IES and Inquiry
Inquiry and the interrelation of Earth systems form the backbone of all IES
activities. Inquiry drives science. Chances are, your students already use
inquiry when they solve problems. Like scientists, students form questions
to investigate after looking at what is observable or known. They predict
the most likely answer to a question. They base this prediction on what they
know to be true. Unlike professional scientists, your students may not devote
much thought to these processes. In order to be objective, students must formally
recognize inquiry as they do it. Stress the importance of inquiry processes
as they occur in your investigations. Provoke students to think about why
these processes are important. Students will form questions, collect data,
use evidence, show evidence to others and consider alternative explanations.
In short, they will act as young scientists.
Scientists usually form a question to investigate after first looking at
what is known about a scientific idea. Sometimes they predict the most likely
answer to a question. They base this prediction on what they already know
to be true.
- To make sure that the way they test ideas is fair, scientists think very
carefully about the design of their investigations ahead of time. They do
this to make sure that the results will be valid and reliable.
- When scientists have designed an investigation, they conduct tests. They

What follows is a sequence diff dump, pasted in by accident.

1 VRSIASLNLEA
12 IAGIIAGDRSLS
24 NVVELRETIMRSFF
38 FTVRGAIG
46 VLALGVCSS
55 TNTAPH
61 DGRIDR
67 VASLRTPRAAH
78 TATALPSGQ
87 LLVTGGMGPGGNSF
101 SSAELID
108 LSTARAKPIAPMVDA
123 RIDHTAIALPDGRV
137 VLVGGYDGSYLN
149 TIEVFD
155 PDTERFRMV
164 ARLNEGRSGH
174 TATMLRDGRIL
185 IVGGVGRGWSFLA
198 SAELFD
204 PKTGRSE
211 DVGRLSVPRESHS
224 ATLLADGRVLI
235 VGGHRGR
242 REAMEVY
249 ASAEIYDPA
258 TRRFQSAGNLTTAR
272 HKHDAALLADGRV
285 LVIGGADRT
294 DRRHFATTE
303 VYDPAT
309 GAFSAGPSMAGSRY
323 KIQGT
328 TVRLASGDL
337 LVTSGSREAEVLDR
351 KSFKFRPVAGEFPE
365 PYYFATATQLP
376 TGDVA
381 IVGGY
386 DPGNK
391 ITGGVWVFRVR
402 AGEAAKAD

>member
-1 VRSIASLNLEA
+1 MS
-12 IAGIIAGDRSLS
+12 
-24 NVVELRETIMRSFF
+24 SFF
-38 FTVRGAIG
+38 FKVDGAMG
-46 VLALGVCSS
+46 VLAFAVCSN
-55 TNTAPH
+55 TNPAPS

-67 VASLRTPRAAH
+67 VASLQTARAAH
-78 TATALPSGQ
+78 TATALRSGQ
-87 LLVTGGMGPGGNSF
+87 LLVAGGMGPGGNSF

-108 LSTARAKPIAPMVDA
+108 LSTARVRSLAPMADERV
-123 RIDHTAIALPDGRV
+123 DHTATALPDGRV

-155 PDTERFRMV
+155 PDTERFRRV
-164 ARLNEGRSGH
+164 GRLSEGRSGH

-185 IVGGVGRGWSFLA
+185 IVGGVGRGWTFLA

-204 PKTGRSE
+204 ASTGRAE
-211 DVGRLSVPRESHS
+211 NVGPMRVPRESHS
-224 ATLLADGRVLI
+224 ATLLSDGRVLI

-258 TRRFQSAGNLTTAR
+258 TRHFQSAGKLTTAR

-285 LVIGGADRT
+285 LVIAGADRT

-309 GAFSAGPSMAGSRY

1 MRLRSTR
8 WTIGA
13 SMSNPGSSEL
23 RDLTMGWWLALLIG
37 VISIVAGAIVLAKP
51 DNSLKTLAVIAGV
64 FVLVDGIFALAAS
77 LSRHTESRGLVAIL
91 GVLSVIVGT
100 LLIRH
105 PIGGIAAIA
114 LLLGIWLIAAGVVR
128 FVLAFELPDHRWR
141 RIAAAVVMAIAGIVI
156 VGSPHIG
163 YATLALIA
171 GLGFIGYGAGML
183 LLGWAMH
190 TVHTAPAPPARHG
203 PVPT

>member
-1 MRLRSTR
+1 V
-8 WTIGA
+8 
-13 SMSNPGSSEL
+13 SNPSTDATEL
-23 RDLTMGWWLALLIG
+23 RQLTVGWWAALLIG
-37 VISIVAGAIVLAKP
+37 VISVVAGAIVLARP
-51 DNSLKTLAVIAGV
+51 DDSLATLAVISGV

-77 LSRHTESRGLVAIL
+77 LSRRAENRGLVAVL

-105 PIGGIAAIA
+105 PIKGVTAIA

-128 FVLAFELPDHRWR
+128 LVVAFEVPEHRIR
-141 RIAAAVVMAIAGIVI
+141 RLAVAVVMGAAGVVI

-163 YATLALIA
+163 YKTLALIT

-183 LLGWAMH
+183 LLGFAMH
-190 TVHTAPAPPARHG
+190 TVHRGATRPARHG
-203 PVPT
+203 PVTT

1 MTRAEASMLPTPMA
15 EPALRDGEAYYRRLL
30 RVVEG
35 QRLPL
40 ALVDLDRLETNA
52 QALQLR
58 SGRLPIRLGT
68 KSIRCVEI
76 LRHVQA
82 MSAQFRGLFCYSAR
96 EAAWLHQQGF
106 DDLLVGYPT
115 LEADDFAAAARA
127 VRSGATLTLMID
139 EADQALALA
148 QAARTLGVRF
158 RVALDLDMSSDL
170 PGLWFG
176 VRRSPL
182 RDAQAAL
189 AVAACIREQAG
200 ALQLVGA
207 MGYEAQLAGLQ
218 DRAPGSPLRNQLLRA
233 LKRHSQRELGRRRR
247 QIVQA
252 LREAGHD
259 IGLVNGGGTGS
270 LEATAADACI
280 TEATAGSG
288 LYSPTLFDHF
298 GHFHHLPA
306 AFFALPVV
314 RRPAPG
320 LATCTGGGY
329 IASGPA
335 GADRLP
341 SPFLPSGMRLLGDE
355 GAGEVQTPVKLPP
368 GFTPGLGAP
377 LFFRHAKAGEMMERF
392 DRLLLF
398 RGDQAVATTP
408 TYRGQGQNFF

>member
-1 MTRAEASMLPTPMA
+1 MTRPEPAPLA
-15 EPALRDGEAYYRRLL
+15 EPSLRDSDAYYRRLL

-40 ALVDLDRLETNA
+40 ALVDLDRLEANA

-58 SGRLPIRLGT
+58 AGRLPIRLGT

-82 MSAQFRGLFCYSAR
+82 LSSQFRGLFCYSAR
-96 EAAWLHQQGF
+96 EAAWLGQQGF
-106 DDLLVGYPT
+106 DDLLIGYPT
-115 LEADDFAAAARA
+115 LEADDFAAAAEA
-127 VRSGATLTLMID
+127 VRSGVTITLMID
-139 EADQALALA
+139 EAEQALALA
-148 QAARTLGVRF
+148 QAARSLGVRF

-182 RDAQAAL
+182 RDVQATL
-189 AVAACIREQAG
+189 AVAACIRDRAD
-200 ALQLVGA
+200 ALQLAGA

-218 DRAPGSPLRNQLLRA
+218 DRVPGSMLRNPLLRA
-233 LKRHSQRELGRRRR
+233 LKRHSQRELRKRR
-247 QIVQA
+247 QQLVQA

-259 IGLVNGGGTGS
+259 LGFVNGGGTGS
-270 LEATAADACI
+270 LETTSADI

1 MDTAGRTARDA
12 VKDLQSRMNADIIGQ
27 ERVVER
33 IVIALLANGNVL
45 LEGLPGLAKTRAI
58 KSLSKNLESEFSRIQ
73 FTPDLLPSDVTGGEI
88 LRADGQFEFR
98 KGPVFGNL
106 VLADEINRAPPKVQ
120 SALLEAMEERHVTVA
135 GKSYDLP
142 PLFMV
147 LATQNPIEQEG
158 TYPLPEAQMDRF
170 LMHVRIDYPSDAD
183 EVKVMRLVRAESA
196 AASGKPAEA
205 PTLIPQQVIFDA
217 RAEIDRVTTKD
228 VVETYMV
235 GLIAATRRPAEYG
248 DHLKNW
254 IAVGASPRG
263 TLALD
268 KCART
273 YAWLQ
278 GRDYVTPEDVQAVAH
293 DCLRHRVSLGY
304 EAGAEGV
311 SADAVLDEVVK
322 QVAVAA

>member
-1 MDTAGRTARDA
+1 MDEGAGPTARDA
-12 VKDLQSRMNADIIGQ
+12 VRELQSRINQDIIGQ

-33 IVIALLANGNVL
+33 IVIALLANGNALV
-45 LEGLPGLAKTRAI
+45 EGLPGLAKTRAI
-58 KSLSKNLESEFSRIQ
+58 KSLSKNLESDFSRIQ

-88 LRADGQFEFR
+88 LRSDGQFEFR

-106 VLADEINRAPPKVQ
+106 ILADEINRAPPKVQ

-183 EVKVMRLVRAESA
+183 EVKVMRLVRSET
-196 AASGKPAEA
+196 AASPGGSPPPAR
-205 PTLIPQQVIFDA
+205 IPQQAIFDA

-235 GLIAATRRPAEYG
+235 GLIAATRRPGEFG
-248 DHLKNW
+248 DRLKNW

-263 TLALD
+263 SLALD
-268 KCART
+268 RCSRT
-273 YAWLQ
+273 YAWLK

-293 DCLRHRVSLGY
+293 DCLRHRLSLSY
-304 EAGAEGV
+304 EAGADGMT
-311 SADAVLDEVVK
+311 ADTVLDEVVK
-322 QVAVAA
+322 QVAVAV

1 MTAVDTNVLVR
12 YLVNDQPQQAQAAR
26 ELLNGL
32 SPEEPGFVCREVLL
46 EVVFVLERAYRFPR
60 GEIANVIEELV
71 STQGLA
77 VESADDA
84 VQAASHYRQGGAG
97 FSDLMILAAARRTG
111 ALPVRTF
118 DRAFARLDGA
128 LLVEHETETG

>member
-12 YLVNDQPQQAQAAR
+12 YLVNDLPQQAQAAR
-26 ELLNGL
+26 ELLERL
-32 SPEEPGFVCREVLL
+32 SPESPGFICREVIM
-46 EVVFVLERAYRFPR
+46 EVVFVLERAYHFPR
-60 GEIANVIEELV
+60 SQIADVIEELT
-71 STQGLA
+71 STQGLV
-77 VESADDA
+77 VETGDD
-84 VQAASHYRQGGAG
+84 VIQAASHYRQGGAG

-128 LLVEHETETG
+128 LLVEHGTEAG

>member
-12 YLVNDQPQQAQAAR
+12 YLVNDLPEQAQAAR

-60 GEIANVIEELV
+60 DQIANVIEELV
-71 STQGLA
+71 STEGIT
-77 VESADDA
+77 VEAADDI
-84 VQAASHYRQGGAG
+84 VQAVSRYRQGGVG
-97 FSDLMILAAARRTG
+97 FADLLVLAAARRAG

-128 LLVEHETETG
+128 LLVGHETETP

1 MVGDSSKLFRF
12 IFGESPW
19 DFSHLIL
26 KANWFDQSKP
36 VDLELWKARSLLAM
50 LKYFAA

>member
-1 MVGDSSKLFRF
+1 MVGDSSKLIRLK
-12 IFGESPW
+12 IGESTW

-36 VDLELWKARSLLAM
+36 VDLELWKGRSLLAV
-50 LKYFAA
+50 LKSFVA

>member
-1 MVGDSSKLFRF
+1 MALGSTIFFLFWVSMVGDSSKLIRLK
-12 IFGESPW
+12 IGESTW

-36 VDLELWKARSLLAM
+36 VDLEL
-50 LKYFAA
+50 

observe what happens and record the results. Often, they repeat the same
test several times to ensure reliable results.
- Scientists collect information (data) from their tests. The data may
be numerical (numbers), or verbal (words). To collect and review data, tools
such as computers, calculators, charts, and graphs, are used.
- Evidence is very important for scientists. Just as in a court case, it
is proven evidence that counts. Scientists look both at the evidence other
scientists have collected, and also at the evidence they have collected
- Finding strong evidence does not always provide the complete answer to
a scientific question. Scientists look for likely explanations by studying
patterns and relationships within the evidence.
- Sometimes, the evidence available is not clear or can be interpreted
in other ways. If this is so, scientists look for different ways of explaining
the evidence. This may lead to a new idea or question to investigate.
- Scientists communicate their findings to other scientists to see if they
agree. Other scientists may then try to repeat the investigation to validate
- Mathematics is a key tool for scientists. Accurate measurement with suitable
units is very important for both collecting and analyzing data. Often, data
are shown using numbers and calculations